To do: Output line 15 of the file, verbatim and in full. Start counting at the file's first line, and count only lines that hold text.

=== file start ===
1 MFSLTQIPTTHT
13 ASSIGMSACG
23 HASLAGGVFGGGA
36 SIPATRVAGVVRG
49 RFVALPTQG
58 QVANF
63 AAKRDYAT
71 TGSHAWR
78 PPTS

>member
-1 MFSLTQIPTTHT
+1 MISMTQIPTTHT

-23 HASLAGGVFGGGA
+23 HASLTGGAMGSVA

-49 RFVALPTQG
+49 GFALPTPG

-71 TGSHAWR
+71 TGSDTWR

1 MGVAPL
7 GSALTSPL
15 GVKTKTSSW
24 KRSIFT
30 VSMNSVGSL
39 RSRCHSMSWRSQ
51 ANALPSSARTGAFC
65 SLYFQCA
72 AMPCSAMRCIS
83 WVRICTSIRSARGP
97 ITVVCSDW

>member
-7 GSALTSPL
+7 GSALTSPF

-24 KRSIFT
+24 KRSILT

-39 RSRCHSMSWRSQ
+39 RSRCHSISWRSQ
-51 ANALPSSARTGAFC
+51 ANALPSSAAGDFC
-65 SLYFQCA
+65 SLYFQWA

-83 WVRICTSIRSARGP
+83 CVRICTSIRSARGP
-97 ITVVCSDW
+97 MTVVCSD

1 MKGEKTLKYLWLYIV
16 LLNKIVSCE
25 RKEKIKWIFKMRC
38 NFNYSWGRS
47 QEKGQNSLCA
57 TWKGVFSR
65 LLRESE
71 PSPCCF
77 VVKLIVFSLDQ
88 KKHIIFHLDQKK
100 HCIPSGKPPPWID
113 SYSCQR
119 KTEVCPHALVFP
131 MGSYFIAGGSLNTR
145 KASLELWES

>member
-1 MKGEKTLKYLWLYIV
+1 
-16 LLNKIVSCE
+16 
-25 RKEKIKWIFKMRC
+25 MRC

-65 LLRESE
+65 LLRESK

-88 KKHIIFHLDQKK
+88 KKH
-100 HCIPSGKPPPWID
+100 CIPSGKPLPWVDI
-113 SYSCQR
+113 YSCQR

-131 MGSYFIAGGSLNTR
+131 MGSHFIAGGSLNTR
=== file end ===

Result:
-49 RFVALPTQG